#188 Large image resize is extremely inefficient

v1.0_(example)
closed-wont-fix
Algorithms (87)
7
2014-11-18
2012-04-29
B-2Admirer
No

Yesterday I tried to downscale a 43520x47872 image with GraphicsMagick. The command line I used was gm convert -limit pixels 2500MP -filter box -resize 50% DokshitsiCut.tif C:\DokshitsiCut.png.

I expected the conversion to take about an hour at most, but after six hours I was still faced with heavy HDD activity and no end in sight. By that time my patience was entirely spent, so I decided to call it quits, but not before determining what GraphicsMagick was doing, so that I could report it here. Turned out the program created three files in the temporary directory: gm3Vya4M of about 8 GB, gmIgdh9H of about 4 GB and gmURFlG6 of about 2 GB. A look at the Process Monitor revealed that it was writing data to gmURFlG6 by chunks and each chunk had the size of four bytes. That's right, FOUR BYTES.

I, of course, don't know for sure what planet the programmer who wrote the routine does live on, but with the technology we currently have on Earth such operations would probably take days even on an SSD, and on HDD... well, let's say they would take MANY days. No wonder that after so many hours the file mostly consisted of binary zeroes. In comparison, Adobe Photoshop CS5.1 completed the same task in about 17 minutes.

Discussion

  • B-2Admirer

    B-2Admirer - 2012-04-29
    • priority: 5 --> 7
     
  • Bob Friesenhahn

    Bob Friesenhahn - 2012-04-29

    Please try using the -scale algorithm rather than -resize. It works much better for large images. You are correct that -resize does not scale well. In fact -resize is even challenging for RAM-based image storage.

     
  • B-2Admirer

    B-2Admirer - 2012-04-29

    Please give me the exact command line I should use to downscale the DokshitsiCut.tif image to 50%

     
  • Bob Friesenhahn

    Bob Friesenhahn - 2012-04-29

    A sad thing is that on reasonably modern 64-bit hardware running 64-bit Linux and with plenty of RAM the -resize operation takes about 20 seconds. If writing the PNG is included, it takes just under a minute. The operation required a whopping peak of 17GB of RAM.

    So Photoshop on your machine takes 17 minutes but if this task is really important to you, we now know that you can get it to under a minute with sufficiently powerful hardware, a 64-bit GraphicsMagick, and a 64-bit operating system.

     
  • Bob Friesenhahn

    Bob Friesenhahn - 2012-04-29

    With this size image, the -scale operation still requires a peak of 12GB of temporary (file/RAM) storage. The big difference between -resize and -scale is the patterns it uses while it accesses the image, and that -resizes uses two passes rather than one.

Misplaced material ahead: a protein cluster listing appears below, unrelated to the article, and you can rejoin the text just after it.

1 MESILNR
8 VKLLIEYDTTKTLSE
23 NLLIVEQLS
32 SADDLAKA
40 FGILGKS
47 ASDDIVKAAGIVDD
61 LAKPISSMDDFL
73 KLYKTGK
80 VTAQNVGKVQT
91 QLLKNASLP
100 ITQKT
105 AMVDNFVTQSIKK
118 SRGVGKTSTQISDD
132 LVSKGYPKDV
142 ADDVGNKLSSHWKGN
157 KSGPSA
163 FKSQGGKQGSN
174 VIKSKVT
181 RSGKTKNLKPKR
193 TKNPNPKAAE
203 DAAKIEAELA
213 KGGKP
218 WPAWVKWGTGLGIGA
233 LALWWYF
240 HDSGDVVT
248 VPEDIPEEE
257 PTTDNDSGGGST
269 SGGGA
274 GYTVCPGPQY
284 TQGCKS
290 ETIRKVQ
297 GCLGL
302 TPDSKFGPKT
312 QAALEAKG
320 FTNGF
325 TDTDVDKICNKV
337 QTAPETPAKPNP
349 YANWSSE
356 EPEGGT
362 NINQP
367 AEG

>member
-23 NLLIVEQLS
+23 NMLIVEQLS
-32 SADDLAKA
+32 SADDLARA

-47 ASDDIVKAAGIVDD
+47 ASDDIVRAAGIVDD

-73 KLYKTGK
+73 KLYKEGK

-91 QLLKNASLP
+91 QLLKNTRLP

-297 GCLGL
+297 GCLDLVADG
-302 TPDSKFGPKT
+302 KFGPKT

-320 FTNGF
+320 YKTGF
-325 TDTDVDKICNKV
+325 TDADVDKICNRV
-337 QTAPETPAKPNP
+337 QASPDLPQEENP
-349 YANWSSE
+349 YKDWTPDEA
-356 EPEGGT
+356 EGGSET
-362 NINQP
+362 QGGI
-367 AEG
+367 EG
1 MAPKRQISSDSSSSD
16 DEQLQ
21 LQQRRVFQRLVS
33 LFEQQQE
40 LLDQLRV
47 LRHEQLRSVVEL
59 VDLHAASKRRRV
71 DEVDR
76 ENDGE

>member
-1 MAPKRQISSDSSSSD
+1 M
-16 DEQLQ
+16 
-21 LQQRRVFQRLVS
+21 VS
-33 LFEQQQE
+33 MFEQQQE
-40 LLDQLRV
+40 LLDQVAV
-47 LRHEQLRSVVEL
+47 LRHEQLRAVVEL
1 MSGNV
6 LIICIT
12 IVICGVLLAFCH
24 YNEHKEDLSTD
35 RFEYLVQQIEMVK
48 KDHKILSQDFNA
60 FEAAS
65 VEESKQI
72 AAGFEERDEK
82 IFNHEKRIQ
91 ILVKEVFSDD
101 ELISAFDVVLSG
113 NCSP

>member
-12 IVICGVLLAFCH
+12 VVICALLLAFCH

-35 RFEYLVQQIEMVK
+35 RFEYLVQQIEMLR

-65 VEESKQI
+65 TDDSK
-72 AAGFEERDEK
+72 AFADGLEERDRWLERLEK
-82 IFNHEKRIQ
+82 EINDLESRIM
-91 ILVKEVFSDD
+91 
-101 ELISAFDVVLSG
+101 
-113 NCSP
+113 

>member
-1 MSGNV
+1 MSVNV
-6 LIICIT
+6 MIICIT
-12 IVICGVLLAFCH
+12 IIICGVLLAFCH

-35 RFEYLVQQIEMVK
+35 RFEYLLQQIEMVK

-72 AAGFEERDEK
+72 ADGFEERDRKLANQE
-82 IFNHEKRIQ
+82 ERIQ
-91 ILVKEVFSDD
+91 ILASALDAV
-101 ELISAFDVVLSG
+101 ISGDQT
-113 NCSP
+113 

• B-2Admirer

    B-2Admirer - 2012-04-29

    Do you really see anything even remotely useful about your last two comments? My report is about resizing images that don't fit into RAM. I fail to see what your rants about "reasonably modern 64-bit hardware running 64-bit
    Linux and with plenty of RAM" got to do with this.

    If I had a machine with enough memory to fit such an image, I would most certainly wouldn't bother myself with a badly documented and largely unknown CLI tool like GM, but just use a general purpose image viewer/editor like XnView, isn't that intuitively obvious?

     
  • Bob Friesenhahn

    Bob Friesenhahn - 2012-05-01

    Sorry to see that you are in such a bad mood and not happy with the free software you found. As I suggested, give -scale a try. On a lowly Windows XP PC with a Core2 CPU and slow disk drive, it seems to take about 4 minutes to resize the image to 50% using -scale (roughly similar to time to load or save the image to TIFF). Using -sample takes about the same but there may be more artifacts. The disk is still the bottleneck.

    gm convert -limit pixels 2500MP DokshitsiCut.tif -sample 50% DokshitsiCut.png

     
  • Bob Friesenhahn

    Bob Friesenhahn - 2012-05-01

    Actually, that should have been

    gm convert -limit pixels 2500MP DokshitsiCut.tif -scale 50% DokshitsiCut.png

     
  • B-2Admirer

    B-2Admirer - 2012-05-01

    It's not about my mood, I just don't like when people evade the question by talking off topic.

    Thanks for the command line given, but I have a question. Which algorithm will be used to resize an image when -scale 50% is specified? If it's nearest-neighbor, then that's not what I need. I need Bilinear for that image.

     
  • Bob Friesenhahn

    Bob Friesenhahn - 2013-10-19

    The pathetically slow resize once disk files are used is a fundamental property of the -resize operation because it performs random access. The workaround is to use -scale or -sample and (perhaps -sample followed by -scale) before a final -resize so that -resize can be done entirely in memory. Another option is to use -thumbnail which does this automatically.

    Since the algorithm is not fixable, I am going to close this in the "won't fix" category.

     
  • Bob Friesenhahn

    Bob Friesenhahn - 2013-10-19
    • status: open --> closed-wont-fix
    • Group: --> v1.0_(example)
     
  • B-2Admirer

    B-2Admirer - 2014-11-18

    What a shitheaded timewaster you are. I wonder why you even have bug reporting here. Once again, fuck you very much for your "help".

     

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